"That is because it was not self-evident that the value of the chose in action which the plaintiff acquired, the right to repayment of a loan, was worth less than the amount paid to the borrower at the time of entry into the loan agreement. Evidence was required to establish that fact, if it were a fact."

    73.  The same point is confirmed by the Nykredit case [1997] 1 WLR 1627 where property was acquired as security on the basis of negligent valuation advice. Lord Nicholls of Birkenhead said at p.1631C-D:

    "In one sense the lender undoubtedly suffers detriment when the loan transaction is completed. He parts with his money, which he would not have done had he been properly advised. In another sense he may suffer no loss at that stage because often there will be no certainty he will actually lose any of his money: the borrower may not default. Financial loss is possible, but not certain. Indeed, it may not even be likely. Further, in some cases, and depending on the facts, even if the borrower does default the overvalued security may still be sufficient."

As to when the lender first sustained measurable, relevant loss, Lord Nicholls said at p.1631D-E that the basic comparison was between the amount lent plus interest, and the value of the rights acquired, namely the borrower's covenant and the true value of the overvalued property, but that a further enquiry fell to be made in the light of the House's decision in Banque Bruxelles Lambert SA v. Eagle Star Insurance Co. Ltd. [1997] AC 191 that a valuer is only liable for the adverse consequences attributable to any deficiency in the valuation. He went on at p.1632A:

    "Typically, the answer to this further inquiry will correspond with the amount of the loss as shown by the basic comparison, for the lender would not have entered into the transaction had he been properly advised, but limited to the extent of the over-valuation. ….. The basic comparison gives rise to issues of fact. The moment at which the comparison first reveals a loss will depend on the facts of each case. Such difficulties as there may be are evidential and practical difficulties, not difficulties in principle.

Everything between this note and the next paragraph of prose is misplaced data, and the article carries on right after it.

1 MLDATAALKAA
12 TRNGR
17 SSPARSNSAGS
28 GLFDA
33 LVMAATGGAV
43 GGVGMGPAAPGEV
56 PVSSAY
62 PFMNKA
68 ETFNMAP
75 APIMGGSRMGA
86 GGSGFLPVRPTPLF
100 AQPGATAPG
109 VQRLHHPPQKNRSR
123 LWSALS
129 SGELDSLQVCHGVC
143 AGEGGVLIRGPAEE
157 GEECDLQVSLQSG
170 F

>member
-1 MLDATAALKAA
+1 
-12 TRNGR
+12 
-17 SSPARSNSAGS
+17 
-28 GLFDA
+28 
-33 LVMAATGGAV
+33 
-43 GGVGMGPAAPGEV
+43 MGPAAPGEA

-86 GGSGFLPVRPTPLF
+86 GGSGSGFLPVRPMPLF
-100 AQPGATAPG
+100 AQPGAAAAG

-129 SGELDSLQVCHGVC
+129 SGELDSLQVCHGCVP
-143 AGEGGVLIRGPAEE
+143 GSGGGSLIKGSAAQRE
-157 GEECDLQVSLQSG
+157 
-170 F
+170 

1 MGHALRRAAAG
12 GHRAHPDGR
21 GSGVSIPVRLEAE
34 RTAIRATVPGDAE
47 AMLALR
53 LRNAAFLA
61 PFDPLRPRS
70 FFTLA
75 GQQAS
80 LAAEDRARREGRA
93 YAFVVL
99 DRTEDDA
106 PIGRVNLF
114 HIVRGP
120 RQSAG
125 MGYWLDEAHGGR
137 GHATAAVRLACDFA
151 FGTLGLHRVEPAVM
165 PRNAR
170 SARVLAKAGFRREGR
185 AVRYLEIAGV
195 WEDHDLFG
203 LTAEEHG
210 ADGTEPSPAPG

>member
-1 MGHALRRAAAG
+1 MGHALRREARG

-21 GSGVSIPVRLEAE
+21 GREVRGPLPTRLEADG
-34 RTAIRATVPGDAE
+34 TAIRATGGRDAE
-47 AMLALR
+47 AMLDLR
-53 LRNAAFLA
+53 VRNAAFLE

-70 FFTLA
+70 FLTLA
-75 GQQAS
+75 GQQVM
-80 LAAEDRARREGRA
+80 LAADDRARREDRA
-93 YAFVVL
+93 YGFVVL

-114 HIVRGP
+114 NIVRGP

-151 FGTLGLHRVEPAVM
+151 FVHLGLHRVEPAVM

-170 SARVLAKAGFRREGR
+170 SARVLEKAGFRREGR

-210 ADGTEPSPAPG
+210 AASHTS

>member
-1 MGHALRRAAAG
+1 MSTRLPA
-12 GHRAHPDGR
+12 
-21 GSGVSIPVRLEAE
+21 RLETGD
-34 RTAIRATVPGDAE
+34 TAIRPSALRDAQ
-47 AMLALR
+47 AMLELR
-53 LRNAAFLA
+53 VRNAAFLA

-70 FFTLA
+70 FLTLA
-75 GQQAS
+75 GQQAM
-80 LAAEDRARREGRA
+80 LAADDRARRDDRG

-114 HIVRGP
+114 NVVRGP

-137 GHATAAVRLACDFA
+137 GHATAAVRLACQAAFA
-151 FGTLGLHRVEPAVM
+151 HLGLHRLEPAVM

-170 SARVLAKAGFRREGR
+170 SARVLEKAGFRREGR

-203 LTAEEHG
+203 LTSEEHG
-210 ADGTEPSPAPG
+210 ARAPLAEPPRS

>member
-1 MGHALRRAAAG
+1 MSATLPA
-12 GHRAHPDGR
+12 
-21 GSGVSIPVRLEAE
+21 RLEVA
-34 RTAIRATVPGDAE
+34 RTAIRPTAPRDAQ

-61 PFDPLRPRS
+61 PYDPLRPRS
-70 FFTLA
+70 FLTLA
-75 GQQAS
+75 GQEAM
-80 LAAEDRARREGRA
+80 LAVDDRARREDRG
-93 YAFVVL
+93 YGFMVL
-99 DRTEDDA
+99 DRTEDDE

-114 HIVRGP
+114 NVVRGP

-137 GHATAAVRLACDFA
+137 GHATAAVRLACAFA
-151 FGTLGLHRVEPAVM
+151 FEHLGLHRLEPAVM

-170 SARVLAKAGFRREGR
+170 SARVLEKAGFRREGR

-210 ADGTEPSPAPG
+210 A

He added at p.1632C-G:

    "Ascribing a value to the borrower's covenant should not be unduly troublesome. A comparable exercise regarding lessees' covenants is a routine matter when valuing property. Sometimes the comparison will reveal a loss from the inception of the loan transaction. The borrower may be a company with no other assets, its sole business may comprise redeveloping and reselling the property, and for repayment the lender may be looking solely to his security. In such a case, if the property is worth less than the amount of the loan, relevant and measurable loss will be sustained at once. In other cases the borrower's covenant may have value, and until there is default the lender may presently sustain no loss even though the security is worth less than the amount of the loan. Conversely, in some cases there may be no loss even when the borrower defaults. A borrower may default after a while but when he does so, despite the overvaluation, the security may still be adequate.